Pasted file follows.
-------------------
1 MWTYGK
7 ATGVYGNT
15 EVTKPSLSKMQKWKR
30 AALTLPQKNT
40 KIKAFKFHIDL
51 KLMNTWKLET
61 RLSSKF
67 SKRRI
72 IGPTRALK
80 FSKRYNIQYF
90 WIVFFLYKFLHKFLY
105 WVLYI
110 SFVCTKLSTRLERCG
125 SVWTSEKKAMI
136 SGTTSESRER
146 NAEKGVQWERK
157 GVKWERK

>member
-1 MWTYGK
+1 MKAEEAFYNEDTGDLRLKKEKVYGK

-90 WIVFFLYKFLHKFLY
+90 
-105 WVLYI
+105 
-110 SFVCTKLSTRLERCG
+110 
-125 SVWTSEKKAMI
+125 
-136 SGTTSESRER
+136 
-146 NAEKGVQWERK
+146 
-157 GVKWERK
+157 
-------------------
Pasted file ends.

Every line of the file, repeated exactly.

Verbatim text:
1 MWTYGK
7 ATGVYGNT
15 EVTKPSLSKMQKWKR
30 AALTLPQKNT
40 KIKAFKFHIDL
51 KLMNTWKLET
61 RLSSKF
67 SKRRI
72 IGPTRALK
80 FSKRYNIQYF
90 WIVFFLYKFLHKFLY
105 WVLYI
110 SFVCTKLSTRLERCG
125 SVWTSEKKAMI
136 SGTTSESRER
146 NAEKGVQWERK
157 GVKWERK

>member
-1 MWTYGK
+1 MKAEEAFYNEDTGDLRLKKEKVYGK

-90 WIVFFLYKFLHKFLY
+90 
-105 WVLYI
+105 
-110 SFVCTKLSTRLERCG
+110 
-125 SVWTSEKKAMI
+125 
-136 SGTTSESRER
+136 
-146 NAEKGVQWERK
+146 
-157 GVKWERK
+157 